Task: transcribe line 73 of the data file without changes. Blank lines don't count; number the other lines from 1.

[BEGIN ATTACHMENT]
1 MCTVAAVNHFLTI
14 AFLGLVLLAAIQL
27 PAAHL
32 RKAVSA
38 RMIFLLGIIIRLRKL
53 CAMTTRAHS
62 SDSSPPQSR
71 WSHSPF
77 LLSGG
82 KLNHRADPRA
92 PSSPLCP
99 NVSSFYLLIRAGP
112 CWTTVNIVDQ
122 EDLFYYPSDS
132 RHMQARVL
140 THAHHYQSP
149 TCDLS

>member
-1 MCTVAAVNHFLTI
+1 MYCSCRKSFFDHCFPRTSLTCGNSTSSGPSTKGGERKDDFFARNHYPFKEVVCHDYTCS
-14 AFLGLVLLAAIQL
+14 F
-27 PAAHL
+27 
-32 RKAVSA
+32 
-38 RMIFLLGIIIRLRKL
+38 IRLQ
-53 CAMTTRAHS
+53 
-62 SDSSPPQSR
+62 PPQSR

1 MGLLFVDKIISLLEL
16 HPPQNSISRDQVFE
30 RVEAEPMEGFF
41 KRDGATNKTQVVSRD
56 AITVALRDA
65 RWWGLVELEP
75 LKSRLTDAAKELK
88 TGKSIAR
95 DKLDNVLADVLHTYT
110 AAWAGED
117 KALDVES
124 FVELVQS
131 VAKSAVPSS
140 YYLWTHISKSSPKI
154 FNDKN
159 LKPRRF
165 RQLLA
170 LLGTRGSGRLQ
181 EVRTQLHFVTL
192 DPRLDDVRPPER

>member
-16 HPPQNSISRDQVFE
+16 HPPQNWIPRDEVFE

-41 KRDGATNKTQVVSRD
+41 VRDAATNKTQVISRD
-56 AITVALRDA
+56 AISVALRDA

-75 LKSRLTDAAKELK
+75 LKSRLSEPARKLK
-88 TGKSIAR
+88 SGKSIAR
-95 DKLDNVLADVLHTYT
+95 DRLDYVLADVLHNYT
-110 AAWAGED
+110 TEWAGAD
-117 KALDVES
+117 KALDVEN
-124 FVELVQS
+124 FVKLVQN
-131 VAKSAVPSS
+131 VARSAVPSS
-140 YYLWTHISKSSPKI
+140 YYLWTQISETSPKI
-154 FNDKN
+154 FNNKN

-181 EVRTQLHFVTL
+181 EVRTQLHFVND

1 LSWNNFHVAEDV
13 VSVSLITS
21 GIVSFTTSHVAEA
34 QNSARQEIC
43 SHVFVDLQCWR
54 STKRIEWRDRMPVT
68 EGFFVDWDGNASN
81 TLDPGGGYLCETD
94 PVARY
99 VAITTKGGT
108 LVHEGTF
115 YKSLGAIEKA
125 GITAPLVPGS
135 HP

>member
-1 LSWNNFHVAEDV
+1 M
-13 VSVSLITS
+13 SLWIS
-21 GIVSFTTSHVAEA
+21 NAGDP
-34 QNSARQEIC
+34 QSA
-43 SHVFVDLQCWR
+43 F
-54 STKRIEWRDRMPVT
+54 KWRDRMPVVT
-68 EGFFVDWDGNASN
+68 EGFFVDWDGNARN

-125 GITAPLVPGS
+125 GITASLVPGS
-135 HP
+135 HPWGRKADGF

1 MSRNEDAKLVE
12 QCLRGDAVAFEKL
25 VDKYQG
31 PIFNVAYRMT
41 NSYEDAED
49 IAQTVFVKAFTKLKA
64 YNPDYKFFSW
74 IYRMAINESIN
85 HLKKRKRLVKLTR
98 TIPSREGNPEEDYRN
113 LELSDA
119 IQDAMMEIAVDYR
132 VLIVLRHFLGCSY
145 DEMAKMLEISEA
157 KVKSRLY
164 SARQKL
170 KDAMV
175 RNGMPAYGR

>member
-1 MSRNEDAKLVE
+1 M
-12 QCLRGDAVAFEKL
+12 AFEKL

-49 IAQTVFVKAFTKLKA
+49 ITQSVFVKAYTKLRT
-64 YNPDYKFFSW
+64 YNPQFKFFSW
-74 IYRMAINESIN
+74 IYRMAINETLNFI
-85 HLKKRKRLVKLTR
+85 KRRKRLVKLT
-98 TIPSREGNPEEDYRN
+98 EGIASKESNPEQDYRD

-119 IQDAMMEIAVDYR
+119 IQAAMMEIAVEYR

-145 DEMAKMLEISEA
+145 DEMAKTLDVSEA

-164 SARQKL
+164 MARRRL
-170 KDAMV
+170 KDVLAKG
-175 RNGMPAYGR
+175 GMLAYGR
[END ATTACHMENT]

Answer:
+131 VARSAVPSS